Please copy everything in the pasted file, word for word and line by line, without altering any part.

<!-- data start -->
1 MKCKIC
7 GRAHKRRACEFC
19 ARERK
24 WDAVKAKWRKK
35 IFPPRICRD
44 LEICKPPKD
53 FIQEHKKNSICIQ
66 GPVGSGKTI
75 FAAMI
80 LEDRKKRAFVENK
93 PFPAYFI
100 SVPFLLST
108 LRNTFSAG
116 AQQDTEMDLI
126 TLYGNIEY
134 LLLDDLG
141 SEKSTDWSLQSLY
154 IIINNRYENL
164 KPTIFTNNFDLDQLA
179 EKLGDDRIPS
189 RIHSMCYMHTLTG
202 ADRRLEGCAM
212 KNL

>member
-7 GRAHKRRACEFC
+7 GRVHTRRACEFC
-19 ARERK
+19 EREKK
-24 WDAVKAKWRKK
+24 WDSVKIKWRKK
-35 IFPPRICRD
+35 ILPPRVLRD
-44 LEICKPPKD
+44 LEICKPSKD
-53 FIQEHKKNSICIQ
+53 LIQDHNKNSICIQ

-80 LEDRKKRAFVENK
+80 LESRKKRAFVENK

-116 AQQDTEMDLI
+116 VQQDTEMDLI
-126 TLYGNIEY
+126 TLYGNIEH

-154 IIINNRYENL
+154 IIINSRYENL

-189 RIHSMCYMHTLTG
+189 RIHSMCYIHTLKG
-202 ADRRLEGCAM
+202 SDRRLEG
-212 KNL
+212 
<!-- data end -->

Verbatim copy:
1 MKCKIC
7 GRAHKRRACEFC
19 ARERK
24 WDAVKAKWRKK
35 IFPPRICRD
44 LEICKPPKD
53 FIQEHKKNSICIQ
66 GPVGSGKTI
75 FAAMI
80 LEDRKKRAFVENK
93 PFPAYFI
100 SVPFLLST
108 LRNTFSAG
116 AQQDTEMDLI
126 TLYGNIEY
134 LLLDDLG
141 SEKSTDWSLQSLY
154 IIINNRYENL
164 KPTIFTNNFDLDQLA
179 EKLGDDRIPS
189 RIHSMCYMHTLTG
202 ADRRLEGCAM
212 KNL

>member
-7 GRAHKRRACEFC
+7 GRVHTRRACEFC
-19 ARERK
+19 EREKK
-24 WDAVKAKWRKK
+24 WDSVKIKWRKK
-35 IFPPRICRD
+35 ILPPRVLRD
-44 LEICKPPKD
+44 LEICKPSKD
-53 FIQEHKKNSICIQ
+53 LIQDHNKNSICIQ

-80 LEDRKKRAFVENK
+80 LESRKKRAFVENK

-116 AQQDTEMDLI
+116 VQQDTEMDLI
-126 TLYGNIEY
+126 TLYGNIEH

-154 IIINNRYENL
+154 IIINSRYENL

-189 RIHSMCYMHTLTG
+189 RIHSMCYIHTLKG
-202 ADRRLEGCAM
+202 SDRRLEG
-212 KNL
+212 